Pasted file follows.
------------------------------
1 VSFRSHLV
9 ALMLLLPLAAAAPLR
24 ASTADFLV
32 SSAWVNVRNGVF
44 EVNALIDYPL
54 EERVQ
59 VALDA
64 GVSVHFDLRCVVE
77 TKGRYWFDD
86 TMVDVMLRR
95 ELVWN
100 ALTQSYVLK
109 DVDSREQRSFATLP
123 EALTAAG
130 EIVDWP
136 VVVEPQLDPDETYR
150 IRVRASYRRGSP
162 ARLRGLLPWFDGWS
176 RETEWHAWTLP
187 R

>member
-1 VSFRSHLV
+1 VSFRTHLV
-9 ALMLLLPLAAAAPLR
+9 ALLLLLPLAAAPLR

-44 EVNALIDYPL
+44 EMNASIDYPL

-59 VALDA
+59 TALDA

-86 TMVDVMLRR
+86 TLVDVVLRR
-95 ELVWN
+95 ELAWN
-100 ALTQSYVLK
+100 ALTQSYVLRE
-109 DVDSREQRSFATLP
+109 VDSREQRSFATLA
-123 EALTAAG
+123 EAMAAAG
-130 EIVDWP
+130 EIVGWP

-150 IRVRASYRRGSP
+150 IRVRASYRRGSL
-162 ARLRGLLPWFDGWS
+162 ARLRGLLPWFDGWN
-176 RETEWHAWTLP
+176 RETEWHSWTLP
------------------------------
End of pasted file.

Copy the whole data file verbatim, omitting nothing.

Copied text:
1 VSFRSHLV
9 ALMLLLPLAAAAPLR
24 ASTADFLV
32 SSAWVNVRNGVF
44 EVNALIDYPL
54 EERVQ
59 VALDA
64 GVSVHFDLRCVVE
77 TKGRYWFDD
86 TMVDVMLRR
95 ELVWN
100 ALTQSYVLK
109 DVDSREQRSFATLP
123 EALTAAG
130 EIVDWP
136 VVVEPQLDPDETYR
150 IRVRASYRRGSP
162 ARLRGLLPWFDGWS
176 RETEWHAWTLP
187 R

>member
-1 VSFRSHLV
+1 VSFRTHLV
-9 ALMLLLPLAAAAPLR
+9 ALLLLLPLAAAPLR

-44 EVNALIDYPL
+44 EMNASIDYPL

-59 VALDA
+59 TALDA

-86 TMVDVMLRR
+86 TLVDVVLRR
-95 ELVWN
+95 ELAWN
-100 ALTQSYVLK
+100 ALTQSYVLRE
-109 DVDSREQRSFATLP
+109 VDSREQRSFATLA
-123 EALTAAG
+123 EAMAAAG
-130 EIVDWP
+130 EIVGWP

-150 IRVRASYRRGSP
+150 IRVRASYRRGSL
-162 ARLRGLLPWFDGWS
+162 ARLRGLLPWFDGWN
-176 RETEWHAWTLP
+176 RETEWHSWTLP